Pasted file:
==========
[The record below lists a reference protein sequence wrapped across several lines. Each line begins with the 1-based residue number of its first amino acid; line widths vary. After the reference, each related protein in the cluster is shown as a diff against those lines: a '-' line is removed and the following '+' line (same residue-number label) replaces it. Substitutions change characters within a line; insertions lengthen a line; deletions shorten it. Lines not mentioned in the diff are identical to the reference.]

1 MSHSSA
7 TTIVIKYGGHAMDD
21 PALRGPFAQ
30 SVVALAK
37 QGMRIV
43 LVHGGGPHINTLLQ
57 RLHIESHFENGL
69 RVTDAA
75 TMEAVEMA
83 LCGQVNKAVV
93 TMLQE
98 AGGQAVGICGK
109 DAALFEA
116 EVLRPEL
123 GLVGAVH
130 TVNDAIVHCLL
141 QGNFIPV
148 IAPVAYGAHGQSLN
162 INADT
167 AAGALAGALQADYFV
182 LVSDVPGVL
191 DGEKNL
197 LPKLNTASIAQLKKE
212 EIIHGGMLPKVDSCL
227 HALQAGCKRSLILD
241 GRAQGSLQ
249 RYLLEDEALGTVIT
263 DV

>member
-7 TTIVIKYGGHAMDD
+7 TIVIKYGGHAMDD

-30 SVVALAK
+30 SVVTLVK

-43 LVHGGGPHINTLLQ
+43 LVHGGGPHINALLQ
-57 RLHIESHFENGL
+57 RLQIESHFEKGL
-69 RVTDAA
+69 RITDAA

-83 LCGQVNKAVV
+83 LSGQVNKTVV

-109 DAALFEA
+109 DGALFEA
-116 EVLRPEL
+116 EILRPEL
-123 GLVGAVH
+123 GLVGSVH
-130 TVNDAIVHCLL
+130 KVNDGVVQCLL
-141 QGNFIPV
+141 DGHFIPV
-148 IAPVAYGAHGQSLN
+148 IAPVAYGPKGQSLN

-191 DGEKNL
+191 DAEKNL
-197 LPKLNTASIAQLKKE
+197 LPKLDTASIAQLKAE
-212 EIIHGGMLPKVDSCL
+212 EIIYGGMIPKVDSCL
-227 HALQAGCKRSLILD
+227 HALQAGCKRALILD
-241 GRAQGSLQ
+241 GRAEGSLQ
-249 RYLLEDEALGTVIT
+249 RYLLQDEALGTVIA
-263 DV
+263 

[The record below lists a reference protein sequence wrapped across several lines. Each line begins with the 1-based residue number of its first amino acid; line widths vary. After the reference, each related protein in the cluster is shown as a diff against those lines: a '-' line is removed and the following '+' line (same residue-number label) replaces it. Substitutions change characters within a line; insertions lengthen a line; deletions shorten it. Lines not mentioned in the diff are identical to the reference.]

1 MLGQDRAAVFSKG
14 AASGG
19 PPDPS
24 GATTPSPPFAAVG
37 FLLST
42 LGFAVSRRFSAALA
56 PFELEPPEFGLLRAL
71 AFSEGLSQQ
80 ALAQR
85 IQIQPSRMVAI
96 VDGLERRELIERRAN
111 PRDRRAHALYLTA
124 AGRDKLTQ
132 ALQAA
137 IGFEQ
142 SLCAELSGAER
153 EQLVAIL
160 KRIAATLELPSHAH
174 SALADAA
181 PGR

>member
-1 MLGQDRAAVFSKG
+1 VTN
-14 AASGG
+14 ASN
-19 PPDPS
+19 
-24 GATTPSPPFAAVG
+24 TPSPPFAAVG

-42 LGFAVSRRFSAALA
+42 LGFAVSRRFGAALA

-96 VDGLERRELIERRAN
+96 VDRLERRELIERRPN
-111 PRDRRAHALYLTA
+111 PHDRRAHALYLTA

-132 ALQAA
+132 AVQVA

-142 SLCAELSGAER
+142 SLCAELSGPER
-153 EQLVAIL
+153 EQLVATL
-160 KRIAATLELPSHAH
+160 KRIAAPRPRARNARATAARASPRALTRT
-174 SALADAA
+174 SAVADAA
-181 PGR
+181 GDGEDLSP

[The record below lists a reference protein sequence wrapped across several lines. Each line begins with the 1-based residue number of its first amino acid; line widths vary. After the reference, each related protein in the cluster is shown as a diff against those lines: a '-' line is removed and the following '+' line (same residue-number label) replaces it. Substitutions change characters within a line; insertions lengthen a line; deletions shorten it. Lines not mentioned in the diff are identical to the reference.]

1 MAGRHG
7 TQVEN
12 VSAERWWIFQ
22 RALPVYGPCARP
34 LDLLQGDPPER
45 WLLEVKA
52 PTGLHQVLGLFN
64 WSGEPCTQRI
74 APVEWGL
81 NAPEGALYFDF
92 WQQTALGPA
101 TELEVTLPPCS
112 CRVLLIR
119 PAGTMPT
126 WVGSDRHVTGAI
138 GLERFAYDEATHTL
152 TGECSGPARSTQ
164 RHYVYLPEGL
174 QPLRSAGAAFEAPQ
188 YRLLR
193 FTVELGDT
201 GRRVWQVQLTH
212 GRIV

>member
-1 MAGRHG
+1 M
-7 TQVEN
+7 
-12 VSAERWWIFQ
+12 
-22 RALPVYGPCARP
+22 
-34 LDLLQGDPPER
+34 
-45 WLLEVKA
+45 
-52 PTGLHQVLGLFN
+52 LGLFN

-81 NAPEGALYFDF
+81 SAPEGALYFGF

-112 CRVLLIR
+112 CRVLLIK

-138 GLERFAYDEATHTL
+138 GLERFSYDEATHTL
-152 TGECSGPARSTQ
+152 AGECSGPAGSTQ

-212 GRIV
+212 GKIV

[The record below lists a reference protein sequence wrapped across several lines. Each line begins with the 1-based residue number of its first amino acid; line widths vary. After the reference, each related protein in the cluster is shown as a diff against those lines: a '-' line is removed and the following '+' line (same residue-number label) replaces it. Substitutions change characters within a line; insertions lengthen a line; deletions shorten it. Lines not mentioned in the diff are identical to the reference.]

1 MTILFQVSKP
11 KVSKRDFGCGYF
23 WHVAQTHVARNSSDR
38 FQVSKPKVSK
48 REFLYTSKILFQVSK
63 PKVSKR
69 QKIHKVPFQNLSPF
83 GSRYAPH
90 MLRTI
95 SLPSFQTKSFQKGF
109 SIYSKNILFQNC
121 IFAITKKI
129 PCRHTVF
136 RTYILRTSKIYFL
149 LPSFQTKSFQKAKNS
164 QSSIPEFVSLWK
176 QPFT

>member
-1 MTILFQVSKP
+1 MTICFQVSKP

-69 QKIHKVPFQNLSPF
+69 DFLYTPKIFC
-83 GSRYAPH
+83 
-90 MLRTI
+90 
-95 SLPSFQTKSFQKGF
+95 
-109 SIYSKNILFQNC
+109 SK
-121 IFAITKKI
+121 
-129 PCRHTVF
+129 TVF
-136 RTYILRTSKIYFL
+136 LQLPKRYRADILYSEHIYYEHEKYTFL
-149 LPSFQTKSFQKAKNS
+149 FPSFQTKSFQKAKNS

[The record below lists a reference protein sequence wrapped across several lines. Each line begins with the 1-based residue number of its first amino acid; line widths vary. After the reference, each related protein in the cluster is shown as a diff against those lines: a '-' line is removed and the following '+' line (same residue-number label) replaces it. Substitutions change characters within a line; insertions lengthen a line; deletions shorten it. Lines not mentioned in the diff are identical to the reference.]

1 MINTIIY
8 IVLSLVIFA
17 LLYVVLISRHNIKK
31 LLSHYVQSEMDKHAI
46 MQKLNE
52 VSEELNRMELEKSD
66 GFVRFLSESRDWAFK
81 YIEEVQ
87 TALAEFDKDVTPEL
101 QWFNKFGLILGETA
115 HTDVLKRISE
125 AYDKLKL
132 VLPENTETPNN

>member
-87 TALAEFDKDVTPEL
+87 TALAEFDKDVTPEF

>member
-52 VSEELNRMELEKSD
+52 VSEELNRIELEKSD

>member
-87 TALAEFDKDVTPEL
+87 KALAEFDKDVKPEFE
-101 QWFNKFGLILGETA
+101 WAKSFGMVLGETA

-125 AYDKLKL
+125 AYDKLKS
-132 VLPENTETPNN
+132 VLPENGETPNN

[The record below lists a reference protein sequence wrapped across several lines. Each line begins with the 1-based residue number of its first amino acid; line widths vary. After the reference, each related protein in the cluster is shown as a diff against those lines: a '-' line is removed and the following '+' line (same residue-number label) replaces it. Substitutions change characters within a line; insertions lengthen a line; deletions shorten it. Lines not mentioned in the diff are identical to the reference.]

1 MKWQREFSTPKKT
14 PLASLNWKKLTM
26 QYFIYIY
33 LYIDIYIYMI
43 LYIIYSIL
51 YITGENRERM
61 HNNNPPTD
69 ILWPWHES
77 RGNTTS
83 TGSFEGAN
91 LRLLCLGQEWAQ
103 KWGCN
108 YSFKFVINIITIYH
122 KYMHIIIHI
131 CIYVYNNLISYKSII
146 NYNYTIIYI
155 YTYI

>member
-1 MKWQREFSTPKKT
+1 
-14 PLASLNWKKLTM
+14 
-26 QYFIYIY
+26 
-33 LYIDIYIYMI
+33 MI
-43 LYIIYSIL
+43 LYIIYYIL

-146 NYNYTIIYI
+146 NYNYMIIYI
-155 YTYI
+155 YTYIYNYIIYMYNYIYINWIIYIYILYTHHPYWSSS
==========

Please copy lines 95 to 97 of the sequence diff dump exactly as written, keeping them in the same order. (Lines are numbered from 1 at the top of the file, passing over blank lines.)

-19 PPDPS
+19 
-24 GATTPSPPFAAVG